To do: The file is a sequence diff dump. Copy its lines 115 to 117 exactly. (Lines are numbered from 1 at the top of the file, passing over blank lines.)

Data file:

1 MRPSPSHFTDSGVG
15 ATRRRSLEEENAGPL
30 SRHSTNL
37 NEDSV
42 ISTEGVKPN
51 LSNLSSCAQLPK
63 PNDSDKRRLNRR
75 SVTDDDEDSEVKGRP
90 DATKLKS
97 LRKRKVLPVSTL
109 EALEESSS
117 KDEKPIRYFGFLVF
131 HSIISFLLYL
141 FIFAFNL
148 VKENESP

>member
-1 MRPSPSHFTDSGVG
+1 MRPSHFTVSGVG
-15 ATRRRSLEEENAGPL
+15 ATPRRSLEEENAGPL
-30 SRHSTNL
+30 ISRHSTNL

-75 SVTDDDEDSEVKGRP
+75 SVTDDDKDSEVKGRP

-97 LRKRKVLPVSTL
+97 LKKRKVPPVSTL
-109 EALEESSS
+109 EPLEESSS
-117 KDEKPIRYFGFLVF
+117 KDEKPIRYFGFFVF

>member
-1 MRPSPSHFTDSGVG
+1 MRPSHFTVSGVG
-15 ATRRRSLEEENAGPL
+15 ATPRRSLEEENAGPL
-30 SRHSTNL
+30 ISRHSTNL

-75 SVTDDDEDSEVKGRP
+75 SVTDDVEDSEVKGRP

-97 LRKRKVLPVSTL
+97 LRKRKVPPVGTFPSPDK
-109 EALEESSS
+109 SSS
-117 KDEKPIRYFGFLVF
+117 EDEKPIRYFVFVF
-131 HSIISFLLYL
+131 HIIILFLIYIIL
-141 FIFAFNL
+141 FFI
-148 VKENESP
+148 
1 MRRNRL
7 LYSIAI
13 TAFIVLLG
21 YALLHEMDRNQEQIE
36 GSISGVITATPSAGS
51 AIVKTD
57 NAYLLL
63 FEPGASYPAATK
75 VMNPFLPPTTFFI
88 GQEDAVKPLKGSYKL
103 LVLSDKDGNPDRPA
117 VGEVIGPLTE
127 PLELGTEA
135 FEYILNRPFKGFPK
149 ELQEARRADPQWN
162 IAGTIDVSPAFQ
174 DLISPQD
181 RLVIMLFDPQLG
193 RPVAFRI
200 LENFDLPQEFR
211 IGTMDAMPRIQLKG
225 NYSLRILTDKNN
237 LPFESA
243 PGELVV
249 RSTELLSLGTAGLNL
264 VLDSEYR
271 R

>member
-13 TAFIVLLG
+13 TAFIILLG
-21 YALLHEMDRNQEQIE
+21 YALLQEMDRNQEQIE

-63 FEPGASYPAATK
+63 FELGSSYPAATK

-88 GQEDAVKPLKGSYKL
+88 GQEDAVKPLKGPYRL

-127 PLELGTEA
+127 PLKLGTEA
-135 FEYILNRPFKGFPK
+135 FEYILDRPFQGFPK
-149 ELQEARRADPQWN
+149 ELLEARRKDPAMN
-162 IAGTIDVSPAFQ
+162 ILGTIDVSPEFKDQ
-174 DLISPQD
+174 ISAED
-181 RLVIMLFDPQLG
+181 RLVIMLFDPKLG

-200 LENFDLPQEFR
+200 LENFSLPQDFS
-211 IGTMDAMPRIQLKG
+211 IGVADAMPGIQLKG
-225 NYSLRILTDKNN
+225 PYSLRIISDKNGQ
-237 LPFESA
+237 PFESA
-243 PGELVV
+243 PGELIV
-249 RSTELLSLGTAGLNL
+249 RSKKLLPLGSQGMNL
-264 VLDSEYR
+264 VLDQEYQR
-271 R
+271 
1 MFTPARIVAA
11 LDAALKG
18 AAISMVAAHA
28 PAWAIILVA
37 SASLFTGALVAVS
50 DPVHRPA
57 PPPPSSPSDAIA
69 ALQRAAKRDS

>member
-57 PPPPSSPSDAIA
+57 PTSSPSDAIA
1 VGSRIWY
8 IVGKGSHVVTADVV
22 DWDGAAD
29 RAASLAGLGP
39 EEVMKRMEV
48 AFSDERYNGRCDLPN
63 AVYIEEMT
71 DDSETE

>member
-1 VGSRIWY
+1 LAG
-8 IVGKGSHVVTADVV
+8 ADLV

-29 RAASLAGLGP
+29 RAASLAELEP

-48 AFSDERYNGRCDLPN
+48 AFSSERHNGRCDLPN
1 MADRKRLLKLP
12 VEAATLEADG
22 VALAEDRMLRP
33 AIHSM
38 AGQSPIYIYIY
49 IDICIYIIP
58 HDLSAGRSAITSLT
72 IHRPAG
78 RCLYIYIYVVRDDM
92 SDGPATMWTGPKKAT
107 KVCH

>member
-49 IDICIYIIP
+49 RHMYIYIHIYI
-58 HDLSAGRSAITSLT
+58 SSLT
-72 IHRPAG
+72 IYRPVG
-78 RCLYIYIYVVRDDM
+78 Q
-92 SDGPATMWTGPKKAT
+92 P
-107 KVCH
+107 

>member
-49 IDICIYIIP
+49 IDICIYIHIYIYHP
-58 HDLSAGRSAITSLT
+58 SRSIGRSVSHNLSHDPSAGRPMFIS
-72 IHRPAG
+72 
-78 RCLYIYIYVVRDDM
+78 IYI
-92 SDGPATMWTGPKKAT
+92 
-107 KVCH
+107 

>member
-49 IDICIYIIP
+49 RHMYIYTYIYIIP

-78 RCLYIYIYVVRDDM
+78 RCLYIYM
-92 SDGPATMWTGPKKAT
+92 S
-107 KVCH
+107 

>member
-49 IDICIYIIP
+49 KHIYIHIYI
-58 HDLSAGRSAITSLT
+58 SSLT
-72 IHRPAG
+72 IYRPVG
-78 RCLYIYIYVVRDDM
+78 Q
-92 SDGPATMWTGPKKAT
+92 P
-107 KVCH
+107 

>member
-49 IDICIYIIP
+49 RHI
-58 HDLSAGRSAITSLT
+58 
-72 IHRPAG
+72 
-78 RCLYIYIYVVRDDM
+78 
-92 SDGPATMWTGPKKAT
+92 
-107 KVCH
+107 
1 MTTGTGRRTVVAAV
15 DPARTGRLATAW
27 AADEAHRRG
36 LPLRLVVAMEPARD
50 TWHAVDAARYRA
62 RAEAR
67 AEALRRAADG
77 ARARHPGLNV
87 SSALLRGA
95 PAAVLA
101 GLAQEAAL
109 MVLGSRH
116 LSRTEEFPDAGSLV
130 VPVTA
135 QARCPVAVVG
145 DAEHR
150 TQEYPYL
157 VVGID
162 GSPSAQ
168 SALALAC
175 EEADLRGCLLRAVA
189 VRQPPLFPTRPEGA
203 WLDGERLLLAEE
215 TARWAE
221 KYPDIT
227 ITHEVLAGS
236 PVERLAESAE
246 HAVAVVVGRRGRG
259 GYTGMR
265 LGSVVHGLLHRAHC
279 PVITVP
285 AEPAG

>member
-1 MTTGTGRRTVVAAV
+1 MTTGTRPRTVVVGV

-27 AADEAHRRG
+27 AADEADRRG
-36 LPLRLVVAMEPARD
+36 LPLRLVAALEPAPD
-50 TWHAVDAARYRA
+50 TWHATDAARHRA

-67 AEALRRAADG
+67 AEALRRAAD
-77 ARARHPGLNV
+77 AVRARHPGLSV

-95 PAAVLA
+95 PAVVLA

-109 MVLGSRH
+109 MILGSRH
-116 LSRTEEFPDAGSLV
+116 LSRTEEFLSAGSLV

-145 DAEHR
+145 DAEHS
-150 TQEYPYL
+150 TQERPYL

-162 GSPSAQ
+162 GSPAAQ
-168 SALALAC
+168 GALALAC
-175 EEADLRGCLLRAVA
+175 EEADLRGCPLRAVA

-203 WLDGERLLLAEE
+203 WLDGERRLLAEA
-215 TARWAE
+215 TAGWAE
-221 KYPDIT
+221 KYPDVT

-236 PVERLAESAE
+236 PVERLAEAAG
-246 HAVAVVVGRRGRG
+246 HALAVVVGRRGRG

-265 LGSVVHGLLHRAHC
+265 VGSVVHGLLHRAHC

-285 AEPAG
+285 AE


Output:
+271 
1 MFTPARIVAA
11 LDAALKG